I attended Alex Roy (LSB), and Prof Rob Wilson (Warwick U, LETR consultant) on Identifying and Developing the Future Workforce. Alex kicked off: large number of firms, mostly small (2-4 partners — over 20% of the workforce re solicitors, much larger proportion of law firms in E+W), few large firms. Turnover looks like the internet long-tail curve. A key trend is large firms entering individual legal needs market — conveyancing market typical example. These types of firms have implications for skills bases, etc. Another key trend concerns the services provided by paralegals — 150,000 authorised in the workforce. Half of people doing legal services work not regulated…
Major question concerns skills of this element of the workforce. The data presented by Alex was quite absorbing in its implications. This is particularly true of online services. LSB recently conducted research on this with 4,000 consumers. They analysed how they contacted them — internet-based searching was a key element. 18% used email and internet to communicate with their lawyer, 12% by post.
Impact on skills required? There is a move away from general to specialist skills; law firms will see a wider range of people employed; increasing role for management of work carried out externally; more working checking & updating systems.
Regulation, and how it will change? He observed that facilitating change and innovation was essential, as was improving customer service. Regulation was moving from rules to outcomes-focused regulation (OFR).
[At this point my wireless conference connection disappeared, probably because I had to checkout. Thanks Lowry Hotel, first rate five star service... Blogging from iPad from now on]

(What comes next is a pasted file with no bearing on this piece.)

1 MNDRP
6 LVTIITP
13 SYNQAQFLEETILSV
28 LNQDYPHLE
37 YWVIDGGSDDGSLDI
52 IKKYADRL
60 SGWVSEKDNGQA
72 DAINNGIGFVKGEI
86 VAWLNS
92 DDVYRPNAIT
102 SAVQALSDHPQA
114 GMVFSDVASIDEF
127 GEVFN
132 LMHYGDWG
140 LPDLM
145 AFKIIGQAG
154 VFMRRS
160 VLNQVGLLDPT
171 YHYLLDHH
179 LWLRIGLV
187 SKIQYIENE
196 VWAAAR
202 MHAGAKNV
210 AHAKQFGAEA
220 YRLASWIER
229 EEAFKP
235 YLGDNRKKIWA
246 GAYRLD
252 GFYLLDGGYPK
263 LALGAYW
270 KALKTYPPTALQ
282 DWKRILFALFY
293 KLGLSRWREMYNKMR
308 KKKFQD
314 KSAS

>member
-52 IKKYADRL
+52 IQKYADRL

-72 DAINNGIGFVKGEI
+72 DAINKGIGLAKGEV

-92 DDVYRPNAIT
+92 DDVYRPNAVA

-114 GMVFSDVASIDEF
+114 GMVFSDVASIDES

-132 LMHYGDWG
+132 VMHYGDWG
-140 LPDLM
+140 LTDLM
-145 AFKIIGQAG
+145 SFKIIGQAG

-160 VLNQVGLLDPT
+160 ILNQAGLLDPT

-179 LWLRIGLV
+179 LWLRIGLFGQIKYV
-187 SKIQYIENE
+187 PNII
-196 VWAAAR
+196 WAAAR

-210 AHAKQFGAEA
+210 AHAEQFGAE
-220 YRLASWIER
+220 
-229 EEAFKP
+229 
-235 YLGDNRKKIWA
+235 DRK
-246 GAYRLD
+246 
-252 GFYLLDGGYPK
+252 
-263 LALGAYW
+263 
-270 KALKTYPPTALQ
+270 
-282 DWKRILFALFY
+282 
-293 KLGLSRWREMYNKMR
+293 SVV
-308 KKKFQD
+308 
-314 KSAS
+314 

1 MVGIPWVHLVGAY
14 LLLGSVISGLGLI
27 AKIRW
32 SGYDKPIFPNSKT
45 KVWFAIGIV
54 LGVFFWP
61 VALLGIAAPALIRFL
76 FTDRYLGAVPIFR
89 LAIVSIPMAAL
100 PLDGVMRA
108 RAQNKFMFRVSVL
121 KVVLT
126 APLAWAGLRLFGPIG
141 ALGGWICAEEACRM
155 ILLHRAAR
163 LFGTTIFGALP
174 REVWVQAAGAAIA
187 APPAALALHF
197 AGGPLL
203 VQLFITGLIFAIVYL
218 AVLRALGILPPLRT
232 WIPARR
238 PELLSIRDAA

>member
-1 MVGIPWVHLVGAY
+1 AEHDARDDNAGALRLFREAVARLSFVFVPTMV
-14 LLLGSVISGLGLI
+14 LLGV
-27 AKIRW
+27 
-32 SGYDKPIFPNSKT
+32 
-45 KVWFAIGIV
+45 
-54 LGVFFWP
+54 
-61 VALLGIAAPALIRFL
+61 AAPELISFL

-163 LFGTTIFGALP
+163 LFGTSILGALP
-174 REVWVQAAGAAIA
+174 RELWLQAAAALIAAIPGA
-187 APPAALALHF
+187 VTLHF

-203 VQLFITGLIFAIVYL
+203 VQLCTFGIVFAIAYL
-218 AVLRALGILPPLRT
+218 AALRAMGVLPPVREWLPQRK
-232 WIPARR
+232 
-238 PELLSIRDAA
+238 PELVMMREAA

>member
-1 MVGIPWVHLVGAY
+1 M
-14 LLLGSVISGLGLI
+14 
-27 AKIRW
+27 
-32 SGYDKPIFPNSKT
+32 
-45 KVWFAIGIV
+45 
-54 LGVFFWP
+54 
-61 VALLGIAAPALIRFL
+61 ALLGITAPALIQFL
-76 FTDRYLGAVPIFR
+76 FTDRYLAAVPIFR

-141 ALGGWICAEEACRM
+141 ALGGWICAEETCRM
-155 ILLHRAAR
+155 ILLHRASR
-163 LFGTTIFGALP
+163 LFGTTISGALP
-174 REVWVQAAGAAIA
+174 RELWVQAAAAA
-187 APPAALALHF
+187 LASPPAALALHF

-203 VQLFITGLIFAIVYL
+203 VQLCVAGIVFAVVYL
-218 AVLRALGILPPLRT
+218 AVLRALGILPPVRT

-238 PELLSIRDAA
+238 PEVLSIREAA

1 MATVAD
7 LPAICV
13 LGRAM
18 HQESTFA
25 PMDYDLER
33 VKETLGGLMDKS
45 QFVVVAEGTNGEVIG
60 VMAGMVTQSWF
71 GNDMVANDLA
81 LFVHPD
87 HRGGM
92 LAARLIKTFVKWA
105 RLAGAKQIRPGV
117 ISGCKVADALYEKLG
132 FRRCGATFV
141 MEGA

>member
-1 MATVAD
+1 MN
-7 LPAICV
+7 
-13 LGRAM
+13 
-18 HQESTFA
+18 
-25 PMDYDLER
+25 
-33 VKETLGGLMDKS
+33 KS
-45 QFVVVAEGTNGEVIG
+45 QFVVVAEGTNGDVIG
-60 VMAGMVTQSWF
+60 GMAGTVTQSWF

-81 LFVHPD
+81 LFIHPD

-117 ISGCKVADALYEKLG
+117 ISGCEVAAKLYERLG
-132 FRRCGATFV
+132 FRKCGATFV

1.. much of the market change involves changes to business needs from education & training.
2. challenges in the future are much like now – ensuring quality, regulating complex organizations
3. outcomes focused, entity based regulation will be central to dealing with the risks posed
4. some activies will inveitably be linked to specificc individuals possessing specific skills (education and ongoing training)
5. regulatory processes will be similar (outcomes, authorisation, conduct regulation and enforccement) but approaches will differ.
Rob Wilson next – three parts to his presentation: rationale – why make quantitiative skills projections, method and approach, and results and conclusions.
General rationale included helping key actors to take the best informed decisions about the ffuture. There are problems re forecasting, and constraints, but it can be useful. There are problems re data in the Labour Force Survey – there are limited sample sizes for the legal profession. He used Working Futures national employment projections, work done for Skills for Justice (2010), and models moderated by qualitative evidence. Results will be fed to the LETR group in due course. His results, presented in graphic form so difficult to reproduce here on a wonky 3G connection, showed interesting patterns of growth and decline in the workforce. Some conclusions: assuming a gradual recovery of th economy, overall employment levels will rise; replacement demands are even more significant, with important implications for education and training.